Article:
Treasury Today Country Profiles in association with Citi
Treasury Today May 2002 magazine Buy print copy button

May 2002

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Editorial

Ratings, ratings everywhere?

One of the most noticeable trends in the European debt markets is the growing importance of corporate ratings. The largest European companies, multinational corporations and banks have had ratings for a number of years but, until recently, credit ratings have not been of interest to the middle market corporate in the same way as they have been to companies of a similar size in the United States.

Arguably this is not a revolutionary change in Europe. However, there is a sense that there is now a critical mass of movement as a wider range of European companies seek ratings. The key question is why is this happening now?

There are a number of reasons:

  • The creation of the eurozone.

    The creation of the eurozone has been the cause of (or taken the blame for) a wide range of developments over the last couple of years. However, the creation of a larger single currency area has eliminated foreign exchange risk for a company that wants to tap the European capital markets for finance. Name recognition in these markets is usually not sufficient to attract new investors – a rating is also necessary.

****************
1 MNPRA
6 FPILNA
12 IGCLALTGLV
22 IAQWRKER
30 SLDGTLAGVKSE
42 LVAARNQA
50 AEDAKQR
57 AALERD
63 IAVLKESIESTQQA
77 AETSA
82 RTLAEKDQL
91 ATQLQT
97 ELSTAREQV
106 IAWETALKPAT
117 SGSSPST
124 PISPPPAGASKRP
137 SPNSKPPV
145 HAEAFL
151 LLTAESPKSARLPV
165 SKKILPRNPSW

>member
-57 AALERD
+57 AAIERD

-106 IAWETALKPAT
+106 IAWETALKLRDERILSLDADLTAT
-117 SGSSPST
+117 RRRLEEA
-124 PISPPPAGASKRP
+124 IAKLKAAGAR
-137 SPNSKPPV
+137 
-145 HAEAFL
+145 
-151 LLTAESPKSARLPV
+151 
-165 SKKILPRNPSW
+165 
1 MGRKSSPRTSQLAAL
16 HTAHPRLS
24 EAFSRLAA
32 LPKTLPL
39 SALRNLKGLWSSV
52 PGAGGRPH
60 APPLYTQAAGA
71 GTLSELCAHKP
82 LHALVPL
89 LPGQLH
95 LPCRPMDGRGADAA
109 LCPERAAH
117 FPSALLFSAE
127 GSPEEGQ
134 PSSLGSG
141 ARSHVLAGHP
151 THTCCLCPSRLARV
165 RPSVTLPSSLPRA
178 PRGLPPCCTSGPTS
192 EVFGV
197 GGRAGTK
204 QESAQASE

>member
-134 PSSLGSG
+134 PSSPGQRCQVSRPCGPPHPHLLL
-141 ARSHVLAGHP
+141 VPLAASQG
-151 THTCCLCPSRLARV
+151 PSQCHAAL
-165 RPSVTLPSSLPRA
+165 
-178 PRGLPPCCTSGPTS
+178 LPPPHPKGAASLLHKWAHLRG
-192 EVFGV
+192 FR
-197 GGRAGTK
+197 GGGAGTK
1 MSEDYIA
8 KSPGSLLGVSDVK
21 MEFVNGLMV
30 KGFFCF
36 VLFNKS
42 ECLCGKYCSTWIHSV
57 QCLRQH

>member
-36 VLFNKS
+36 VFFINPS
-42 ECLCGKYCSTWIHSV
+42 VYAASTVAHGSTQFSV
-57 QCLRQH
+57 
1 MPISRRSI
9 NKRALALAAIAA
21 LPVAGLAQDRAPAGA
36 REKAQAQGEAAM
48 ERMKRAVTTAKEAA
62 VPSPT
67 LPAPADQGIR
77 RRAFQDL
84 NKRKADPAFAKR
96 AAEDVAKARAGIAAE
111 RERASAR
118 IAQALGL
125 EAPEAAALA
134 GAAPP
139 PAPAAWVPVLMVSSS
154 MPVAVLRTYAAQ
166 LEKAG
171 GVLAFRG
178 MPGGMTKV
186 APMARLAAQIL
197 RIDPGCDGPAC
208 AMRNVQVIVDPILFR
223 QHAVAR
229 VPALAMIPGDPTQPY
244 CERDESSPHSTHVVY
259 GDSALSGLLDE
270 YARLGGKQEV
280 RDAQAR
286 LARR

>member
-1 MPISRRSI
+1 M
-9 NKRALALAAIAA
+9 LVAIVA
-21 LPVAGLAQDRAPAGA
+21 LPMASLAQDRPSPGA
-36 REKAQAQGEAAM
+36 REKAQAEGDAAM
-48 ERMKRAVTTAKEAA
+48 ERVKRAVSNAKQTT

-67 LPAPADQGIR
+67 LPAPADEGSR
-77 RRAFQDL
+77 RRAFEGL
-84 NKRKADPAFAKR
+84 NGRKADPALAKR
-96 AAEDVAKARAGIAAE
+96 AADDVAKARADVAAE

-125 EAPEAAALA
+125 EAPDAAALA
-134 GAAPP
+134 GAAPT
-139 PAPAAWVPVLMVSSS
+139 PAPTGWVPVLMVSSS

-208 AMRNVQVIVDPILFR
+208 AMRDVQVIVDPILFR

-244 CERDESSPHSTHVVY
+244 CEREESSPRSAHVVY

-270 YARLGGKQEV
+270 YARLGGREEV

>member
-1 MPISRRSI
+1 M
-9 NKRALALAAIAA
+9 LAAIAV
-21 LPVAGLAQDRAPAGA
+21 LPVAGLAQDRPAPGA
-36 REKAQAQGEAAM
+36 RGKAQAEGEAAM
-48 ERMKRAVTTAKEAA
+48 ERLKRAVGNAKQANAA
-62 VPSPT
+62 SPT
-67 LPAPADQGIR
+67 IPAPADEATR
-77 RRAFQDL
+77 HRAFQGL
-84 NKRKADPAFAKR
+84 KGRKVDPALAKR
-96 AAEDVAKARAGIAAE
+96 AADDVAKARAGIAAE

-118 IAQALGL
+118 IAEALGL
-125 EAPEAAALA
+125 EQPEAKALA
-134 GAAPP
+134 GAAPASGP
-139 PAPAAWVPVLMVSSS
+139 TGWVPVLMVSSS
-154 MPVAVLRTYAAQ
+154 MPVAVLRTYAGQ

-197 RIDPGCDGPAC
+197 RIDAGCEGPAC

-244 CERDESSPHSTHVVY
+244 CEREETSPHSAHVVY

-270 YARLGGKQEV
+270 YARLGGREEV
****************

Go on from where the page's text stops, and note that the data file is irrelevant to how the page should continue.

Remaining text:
• Banks no longer lend to companies on a purely relationship basis and may never have done so in reality.

    They need to ensure that they earn a sufficient return on the capital they employ. This has led to the development of a secondary loan market in Europe and the introduction of new funding techniques for corporates – both require the company, or at least its debt issue(s), to be rated.

  • US techniques are being imported to the European markets.

    In most cases, these techniques (the use of commercial paper, securitisation or hedge funds) were first developed in the US. These have been imported into Europe (with modifications where necessary) and we are beginning to see these techniques providing greater access to the capital markets for more borrowers.

This trend is set to continue and even accelerate over the next few years. Many European companies will find it increasingly difficult to avoid the requirement to get a rating.

Richard Parkinson